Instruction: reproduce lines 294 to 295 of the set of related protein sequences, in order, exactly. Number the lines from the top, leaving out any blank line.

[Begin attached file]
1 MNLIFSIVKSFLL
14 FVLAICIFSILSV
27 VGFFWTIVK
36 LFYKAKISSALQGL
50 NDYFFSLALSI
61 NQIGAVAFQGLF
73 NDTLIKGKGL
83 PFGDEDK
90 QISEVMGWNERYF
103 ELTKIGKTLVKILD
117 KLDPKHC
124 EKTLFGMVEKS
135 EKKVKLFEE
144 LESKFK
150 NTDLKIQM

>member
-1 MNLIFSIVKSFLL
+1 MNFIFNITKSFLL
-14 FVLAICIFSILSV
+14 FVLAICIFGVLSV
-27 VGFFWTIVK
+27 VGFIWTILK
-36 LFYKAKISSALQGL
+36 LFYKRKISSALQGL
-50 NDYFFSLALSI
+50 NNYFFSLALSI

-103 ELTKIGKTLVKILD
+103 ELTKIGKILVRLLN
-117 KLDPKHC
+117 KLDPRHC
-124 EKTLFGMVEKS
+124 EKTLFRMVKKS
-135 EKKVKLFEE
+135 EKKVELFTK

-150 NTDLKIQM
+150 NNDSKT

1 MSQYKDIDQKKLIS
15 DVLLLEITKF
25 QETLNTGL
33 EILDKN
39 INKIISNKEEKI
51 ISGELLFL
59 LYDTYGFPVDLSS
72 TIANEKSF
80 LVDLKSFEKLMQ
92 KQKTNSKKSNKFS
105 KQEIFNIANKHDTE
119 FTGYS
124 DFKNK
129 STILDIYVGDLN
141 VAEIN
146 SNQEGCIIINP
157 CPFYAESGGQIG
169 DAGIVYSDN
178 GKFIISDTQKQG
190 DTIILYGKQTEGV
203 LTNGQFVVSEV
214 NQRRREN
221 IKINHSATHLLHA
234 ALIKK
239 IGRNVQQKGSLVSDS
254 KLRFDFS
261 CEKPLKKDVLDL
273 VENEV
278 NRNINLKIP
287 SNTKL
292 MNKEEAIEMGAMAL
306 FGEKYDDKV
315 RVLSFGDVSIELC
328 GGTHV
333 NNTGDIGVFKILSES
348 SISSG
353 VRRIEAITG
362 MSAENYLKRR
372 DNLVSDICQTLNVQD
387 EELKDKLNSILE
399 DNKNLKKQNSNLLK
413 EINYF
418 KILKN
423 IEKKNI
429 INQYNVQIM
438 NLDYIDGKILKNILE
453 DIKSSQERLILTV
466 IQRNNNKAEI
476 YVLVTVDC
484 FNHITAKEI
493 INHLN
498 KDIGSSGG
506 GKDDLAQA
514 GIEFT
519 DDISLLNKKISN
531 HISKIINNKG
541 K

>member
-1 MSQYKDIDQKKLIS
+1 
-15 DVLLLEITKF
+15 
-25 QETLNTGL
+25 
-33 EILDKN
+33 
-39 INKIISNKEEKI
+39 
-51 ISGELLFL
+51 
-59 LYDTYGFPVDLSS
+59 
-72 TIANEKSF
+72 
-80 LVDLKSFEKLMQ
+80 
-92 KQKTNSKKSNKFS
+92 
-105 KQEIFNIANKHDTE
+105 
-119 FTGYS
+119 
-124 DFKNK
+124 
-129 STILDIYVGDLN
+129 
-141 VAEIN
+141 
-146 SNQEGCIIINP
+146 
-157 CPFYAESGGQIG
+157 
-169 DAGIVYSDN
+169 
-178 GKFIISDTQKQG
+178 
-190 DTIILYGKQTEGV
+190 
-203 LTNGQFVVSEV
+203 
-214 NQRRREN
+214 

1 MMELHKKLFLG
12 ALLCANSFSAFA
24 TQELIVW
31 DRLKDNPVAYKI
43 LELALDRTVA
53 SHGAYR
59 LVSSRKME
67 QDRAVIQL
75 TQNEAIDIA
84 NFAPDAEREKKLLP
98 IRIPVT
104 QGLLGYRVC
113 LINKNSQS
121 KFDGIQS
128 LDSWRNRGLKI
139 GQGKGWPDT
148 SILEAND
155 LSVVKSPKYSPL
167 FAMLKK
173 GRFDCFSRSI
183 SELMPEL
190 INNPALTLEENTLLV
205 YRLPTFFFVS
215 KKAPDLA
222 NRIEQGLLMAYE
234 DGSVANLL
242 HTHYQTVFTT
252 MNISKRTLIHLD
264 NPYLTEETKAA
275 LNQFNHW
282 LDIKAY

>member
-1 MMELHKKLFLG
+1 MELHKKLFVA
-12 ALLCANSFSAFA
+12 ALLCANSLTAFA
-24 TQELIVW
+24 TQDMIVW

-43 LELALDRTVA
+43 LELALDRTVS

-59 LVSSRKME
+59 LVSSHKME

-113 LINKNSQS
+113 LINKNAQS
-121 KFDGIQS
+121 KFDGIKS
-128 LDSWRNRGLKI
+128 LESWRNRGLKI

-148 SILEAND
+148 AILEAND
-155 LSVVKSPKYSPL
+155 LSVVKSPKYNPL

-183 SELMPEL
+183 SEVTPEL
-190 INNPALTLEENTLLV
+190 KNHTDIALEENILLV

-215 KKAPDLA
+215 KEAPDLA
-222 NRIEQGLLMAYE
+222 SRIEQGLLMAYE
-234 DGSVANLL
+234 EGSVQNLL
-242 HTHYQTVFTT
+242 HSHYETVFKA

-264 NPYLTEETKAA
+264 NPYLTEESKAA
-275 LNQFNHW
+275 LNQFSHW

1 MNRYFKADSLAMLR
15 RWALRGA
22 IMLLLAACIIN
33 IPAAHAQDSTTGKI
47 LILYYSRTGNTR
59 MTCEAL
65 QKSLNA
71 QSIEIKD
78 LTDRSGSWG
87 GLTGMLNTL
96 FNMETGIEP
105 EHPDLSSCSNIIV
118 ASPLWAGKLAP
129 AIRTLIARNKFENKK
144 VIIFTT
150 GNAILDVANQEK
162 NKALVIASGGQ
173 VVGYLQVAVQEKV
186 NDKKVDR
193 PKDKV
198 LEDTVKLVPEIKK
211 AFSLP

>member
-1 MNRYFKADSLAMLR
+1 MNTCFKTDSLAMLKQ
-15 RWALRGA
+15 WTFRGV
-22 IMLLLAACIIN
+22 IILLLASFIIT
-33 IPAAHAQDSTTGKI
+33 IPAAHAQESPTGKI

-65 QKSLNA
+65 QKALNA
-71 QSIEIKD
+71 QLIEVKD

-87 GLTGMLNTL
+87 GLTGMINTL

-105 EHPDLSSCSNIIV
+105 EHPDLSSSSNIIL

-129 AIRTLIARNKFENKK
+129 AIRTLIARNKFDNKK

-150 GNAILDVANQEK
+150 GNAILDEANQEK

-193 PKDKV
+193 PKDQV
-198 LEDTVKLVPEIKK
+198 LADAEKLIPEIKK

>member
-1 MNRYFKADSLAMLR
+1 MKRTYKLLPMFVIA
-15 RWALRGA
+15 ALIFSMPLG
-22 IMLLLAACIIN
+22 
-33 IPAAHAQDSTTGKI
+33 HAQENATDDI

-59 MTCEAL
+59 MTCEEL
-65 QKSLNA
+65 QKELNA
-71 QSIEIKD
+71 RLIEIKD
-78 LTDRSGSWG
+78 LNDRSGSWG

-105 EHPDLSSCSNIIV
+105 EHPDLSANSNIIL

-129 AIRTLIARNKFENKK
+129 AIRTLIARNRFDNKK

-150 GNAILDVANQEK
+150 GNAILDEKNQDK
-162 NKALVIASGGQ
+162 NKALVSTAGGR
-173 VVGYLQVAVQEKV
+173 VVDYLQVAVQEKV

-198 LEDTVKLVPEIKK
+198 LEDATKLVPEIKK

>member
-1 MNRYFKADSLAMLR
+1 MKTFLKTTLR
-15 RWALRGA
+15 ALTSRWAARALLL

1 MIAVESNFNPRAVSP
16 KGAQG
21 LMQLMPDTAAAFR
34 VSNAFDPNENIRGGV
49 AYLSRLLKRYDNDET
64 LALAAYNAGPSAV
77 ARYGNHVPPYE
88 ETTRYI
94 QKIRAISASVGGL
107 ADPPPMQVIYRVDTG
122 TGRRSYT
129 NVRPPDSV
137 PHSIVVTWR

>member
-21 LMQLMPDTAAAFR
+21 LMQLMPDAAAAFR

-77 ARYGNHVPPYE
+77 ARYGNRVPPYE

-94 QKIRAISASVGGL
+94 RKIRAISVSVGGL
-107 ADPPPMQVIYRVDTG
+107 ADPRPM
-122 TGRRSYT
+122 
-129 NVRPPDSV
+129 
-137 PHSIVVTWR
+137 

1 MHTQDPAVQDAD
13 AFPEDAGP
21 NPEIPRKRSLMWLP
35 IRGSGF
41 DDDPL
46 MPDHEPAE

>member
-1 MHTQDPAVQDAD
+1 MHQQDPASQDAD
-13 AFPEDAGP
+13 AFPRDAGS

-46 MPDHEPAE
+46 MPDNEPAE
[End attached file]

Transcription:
77 ARYGNHVPPYE
88 ETTRYI